In January 1941 petitioner withdrew from the joint account and there was paid to him at that time from the joint account in cash the amount of $57,066.73 representing the then value of his share of the assets contained in the joint account. Thereupon petitioner ceased to have any interest in the joint account; but the joint account was not liquidated and its operations have continued under the supervision and management of the petitioner. At the time of petitioner's withdrawal therefrom the other interests in the joint account were still owned by his mother and two sisters.

Petitioner filed a timely income tax return for the calendar year 1941, indicating thereon a tax due in the amount of $228,776.03, which tax was paid in due course, and on the return the petitioner claimed the deduction from gross income of $9,722.71 claimed to represent the excess of petitioner's cost basis of his interest in the joint account over the amount of the total distributions received by him from the joint account. The deduction claimed should have been in the amount of $9,711.71. The respondent has disallowed this claimed deduction.

On January 7, 1944, pursuant to a waiver of restrictions executed by the petitioner, an additional income tax in the amount of $5,833.63 was assessed against the petitioner in respect of his income tax liability for the calendar year 1941, which tax, together with interest thereon in the amount of $634.58, was paid by the petitioner on January 19, 1944.

In the deficiency notice sent to the petitioner, upon the basis of which this proceeding is brought, it was stated:

The deduction of $9,722.71 claimed by you as representing the loss sustained upon the liquidation of your interest in a joint venture is disallowed in view of the provisions of Section 24(b)(1)(A) of the Internal Revenue Code.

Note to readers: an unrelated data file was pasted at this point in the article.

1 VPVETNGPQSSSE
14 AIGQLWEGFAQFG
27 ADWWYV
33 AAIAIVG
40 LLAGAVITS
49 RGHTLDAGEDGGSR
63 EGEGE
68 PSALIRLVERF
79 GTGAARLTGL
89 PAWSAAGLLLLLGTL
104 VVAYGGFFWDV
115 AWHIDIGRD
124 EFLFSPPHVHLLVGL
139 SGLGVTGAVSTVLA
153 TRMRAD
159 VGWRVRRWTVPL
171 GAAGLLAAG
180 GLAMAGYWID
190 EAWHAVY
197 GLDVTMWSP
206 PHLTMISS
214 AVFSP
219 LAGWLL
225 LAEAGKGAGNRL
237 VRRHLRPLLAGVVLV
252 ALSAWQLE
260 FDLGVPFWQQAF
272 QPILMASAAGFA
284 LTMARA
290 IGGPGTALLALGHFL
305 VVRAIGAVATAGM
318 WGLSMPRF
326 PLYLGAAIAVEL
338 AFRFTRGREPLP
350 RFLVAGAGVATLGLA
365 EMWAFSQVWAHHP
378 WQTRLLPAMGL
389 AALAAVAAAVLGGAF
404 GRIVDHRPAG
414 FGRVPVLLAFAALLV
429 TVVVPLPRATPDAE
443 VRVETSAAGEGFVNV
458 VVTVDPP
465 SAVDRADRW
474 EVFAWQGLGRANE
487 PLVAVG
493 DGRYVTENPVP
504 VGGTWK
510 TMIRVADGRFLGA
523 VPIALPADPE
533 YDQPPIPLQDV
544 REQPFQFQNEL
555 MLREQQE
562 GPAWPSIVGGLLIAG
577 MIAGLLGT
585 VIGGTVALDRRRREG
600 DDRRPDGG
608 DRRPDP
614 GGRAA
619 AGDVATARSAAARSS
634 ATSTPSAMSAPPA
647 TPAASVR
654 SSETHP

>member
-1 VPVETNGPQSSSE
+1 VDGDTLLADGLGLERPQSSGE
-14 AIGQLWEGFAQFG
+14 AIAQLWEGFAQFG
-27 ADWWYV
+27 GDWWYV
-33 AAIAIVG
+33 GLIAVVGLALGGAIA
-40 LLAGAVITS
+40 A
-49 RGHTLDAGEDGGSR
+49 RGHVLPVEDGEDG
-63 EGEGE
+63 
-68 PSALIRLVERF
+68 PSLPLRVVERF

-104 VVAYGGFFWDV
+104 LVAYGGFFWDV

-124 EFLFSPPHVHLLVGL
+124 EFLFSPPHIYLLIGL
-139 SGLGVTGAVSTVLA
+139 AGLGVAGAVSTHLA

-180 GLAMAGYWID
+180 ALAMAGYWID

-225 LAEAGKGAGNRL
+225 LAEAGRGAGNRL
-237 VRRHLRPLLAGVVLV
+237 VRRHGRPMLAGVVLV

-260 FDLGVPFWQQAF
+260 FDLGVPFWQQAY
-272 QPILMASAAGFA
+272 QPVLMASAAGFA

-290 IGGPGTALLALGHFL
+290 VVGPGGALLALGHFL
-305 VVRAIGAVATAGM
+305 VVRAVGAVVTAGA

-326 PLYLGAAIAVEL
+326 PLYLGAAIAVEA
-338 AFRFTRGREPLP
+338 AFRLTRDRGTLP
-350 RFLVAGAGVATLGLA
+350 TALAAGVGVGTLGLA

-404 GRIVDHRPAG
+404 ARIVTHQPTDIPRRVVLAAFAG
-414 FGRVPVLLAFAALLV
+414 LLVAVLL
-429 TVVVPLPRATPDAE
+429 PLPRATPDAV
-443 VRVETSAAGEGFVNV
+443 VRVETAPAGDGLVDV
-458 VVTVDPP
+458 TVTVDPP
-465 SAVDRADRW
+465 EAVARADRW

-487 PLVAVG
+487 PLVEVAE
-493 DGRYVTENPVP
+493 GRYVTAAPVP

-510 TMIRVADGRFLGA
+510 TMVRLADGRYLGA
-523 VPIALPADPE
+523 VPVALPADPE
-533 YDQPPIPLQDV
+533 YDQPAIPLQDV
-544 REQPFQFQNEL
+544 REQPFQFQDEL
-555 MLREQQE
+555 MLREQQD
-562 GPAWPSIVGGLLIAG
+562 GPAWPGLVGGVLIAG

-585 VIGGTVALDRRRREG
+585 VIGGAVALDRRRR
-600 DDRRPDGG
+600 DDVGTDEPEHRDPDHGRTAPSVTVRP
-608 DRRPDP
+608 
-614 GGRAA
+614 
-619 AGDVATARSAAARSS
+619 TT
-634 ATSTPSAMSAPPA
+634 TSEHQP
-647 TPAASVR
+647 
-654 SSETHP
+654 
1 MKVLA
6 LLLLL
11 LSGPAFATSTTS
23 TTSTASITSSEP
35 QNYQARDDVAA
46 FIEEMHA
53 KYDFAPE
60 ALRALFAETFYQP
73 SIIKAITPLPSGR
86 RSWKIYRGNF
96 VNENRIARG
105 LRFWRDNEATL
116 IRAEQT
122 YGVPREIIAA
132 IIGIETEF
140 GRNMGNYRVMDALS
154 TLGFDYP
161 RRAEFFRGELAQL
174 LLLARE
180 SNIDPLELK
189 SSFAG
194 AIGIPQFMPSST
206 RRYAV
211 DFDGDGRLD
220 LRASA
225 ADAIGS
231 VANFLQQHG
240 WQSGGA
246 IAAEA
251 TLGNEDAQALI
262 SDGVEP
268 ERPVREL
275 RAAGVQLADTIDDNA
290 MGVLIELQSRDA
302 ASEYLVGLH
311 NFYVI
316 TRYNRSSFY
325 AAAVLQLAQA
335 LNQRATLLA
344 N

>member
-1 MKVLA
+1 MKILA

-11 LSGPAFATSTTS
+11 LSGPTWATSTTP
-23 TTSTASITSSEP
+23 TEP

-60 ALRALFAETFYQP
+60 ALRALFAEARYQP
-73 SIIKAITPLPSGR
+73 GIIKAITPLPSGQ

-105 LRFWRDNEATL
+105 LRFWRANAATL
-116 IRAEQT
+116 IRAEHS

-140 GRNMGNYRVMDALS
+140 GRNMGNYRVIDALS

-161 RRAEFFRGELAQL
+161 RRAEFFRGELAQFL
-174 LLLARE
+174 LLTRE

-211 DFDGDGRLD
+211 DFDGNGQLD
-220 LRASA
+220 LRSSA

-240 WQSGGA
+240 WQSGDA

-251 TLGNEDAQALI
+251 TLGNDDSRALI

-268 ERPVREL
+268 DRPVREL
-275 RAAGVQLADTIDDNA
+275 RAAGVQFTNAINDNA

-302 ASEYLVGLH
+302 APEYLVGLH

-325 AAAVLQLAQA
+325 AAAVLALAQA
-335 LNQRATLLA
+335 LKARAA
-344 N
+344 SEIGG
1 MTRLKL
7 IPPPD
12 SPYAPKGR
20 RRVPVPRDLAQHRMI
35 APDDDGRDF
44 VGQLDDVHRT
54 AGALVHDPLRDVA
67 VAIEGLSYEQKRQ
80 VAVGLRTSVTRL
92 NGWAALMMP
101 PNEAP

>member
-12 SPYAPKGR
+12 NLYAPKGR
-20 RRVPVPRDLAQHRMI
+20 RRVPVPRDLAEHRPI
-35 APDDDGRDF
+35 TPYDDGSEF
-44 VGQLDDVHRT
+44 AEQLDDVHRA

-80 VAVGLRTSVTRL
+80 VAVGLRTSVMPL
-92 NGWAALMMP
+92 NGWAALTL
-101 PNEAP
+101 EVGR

Section 24 of the Internal Revenue Code provides in part as follows:

SEC. 24. ITEMS NOT DEDUCTIBLE.

(b) LOSSES FROM SALES OR EXCHANGES OF PROPERTY.

(1) LOSSES DISALLOWED.— In computing net income no deduction shall in any case be allowed in respect of losses from sales or exchanges of property, directly or indirectly

(A) Between numbers of a family, as defined in paragraph (2)(d):

(2) STOCK OWNERSHIP, FAMILY, AND PARTNERSHIP RULE.— For the purposes of determining, in applying paragraph (1), the ownership of stock

(d) The family of an individual shall include only his brothers and sisters (whether by the whole or half blood), spouse, ancestors, and lineal descendants; * * *

Section 3797(a)(2) of the Internal Revenue Code provides that the term ‘partnership‘ includes a syndicate, group, pool, joint venture, or other unincorporated organization.

The parties are in agreement that the pooling of the interests of the heirs of the petitioner's father for the purpose of engaging in the business of buying and selling securities constituted a joint venture and amounted to a partnership within the statutory definition of that term.